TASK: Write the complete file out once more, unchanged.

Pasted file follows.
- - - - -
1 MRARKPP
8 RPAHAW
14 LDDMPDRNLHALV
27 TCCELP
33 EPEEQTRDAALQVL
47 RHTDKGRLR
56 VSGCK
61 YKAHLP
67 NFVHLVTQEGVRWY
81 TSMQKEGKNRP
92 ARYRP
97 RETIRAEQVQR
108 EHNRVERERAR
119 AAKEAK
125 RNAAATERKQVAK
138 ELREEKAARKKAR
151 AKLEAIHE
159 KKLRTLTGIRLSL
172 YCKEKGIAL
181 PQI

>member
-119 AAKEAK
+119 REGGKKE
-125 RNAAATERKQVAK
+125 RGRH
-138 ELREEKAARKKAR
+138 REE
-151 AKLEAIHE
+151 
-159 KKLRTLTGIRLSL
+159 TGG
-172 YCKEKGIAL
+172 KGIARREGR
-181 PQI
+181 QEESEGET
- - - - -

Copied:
1 MRARKPP
8 RPAHAW
14 LDDMPDRNLHALV
27 TCCELP
33 EPEEQTRDAALQVL
47 RHTDKGRLR
56 VSGCK
61 YKAHLP
67 NFVHLVTQEGVRWY
81 TSMQKEGKNRP
92 ARYRP
97 RETIRAEQVQR
108 EHNRVERERAR
119 AAKEAK
125 RNAAATERKQVAK
138 ELREEKAARKKAR
151 AKLEAIHE
159 KKLRTLTGIRLSL
172 YCKEKGIAL
181 PQI

>member
-119 AAKEAK
+119 REGGKKE
-125 RNAAATERKQVAK
+125 RGRH
-138 ELREEKAARKKAR
+138 REE
-151 AKLEAIHE
+151 
-159 KKLRTLTGIRLSL
+159 TGG
-172 YCKEKGIAL
+172 KGIARREGR
-181 PQI
+181 QEESEGET